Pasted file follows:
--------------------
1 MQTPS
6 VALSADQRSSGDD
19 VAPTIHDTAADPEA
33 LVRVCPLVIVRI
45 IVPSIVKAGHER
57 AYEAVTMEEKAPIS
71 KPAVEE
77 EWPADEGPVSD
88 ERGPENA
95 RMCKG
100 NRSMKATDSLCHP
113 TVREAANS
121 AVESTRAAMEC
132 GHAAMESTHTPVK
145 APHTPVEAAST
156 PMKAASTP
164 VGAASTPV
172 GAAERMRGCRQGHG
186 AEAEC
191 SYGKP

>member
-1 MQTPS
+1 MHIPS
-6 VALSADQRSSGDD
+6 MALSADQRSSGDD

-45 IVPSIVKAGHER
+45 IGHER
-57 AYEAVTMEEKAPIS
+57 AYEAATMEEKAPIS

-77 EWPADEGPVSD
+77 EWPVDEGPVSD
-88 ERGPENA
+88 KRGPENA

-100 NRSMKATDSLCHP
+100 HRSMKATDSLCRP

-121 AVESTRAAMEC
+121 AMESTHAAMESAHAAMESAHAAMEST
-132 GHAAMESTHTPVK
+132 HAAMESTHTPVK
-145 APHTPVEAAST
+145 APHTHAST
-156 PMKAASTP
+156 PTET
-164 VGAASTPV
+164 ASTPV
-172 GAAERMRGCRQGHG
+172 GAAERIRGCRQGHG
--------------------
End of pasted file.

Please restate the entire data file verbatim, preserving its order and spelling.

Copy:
1 MQTPS
6 VALSADQRSSGDD
19 VAPTIHDTAADPEA
33 LVRVCPLVIVRI
45 IVPSIVKAGHER
57 AYEAVTMEEKAPIS
71 KPAVEE
77 EWPADEGPVSD
88 ERGPENA
95 RMCKG
100 NRSMKATDSLCHP
113 TVREAANS
121 AVESTRAAMEC
132 GHAAMESTHTPVK
145 APHTPVEAAST
156 PMKAASTP
164 VGAASTPV
172 GAAERMRGCRQGHG
186 AEAEC
191 SYGKP

>member
-1 MQTPS
+1 MHIPS
-6 VALSADQRSSGDD
+6 MALSADQRSSGDD

-45 IVPSIVKAGHER
+45 IGHER
-57 AYEAVTMEEKAPIS
+57 AYEAATMEEKAPIS

-77 EWPADEGPVSD
+77 EWPVDEGPVSD
-88 ERGPENA
+88 KRGPENA

-100 NRSMKATDSLCHP
+100 HRSMKATDSLCRP

-121 AVESTRAAMEC
+121 AMESTHAAMESAHAAMESAHAAMEST
-132 GHAAMESTHTPVK
+132 HAAMESTHTPVK
-145 APHTPVEAAST
+145 APHTHAST
-156 PMKAASTP
+156 PTET
-164 VGAASTPV
+164 ASTPV
-172 GAAERMRGCRQGHG
+172 GAAERIRGCRQGHG